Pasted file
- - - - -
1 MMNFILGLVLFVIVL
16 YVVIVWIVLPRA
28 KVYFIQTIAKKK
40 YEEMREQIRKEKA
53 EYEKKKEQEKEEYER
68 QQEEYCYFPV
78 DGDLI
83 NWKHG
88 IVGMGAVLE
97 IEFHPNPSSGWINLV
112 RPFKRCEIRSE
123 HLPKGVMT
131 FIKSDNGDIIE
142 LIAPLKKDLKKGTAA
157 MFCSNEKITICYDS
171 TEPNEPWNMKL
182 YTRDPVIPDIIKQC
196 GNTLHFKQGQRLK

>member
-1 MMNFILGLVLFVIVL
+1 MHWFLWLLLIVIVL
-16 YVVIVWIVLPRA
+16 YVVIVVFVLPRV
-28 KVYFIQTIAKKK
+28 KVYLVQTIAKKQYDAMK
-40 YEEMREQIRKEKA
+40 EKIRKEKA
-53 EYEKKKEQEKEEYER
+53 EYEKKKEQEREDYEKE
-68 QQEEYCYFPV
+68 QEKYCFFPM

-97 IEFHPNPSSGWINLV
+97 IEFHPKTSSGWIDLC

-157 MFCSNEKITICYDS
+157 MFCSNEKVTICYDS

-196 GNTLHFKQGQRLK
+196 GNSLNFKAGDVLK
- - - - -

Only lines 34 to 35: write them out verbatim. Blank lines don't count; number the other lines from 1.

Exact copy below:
-157 MFCSNEKITICYDS
+157 MFCSNEKVTICYDS